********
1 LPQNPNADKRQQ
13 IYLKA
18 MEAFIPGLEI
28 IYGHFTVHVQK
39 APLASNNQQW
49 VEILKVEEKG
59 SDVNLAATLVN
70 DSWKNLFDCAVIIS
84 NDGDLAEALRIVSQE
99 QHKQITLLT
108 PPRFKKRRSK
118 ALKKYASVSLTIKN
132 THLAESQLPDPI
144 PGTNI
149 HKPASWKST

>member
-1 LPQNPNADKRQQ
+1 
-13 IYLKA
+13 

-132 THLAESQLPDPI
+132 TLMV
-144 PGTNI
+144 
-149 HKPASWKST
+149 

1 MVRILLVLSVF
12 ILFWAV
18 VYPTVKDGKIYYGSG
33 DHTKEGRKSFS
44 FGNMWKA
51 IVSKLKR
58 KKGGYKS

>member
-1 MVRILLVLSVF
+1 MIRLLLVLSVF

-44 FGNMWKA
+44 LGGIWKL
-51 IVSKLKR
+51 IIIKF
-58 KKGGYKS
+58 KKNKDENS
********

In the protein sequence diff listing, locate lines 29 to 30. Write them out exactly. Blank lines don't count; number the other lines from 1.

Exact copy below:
18 VYPTVKDGKIYYGSG
33 DHTKEGRKSFS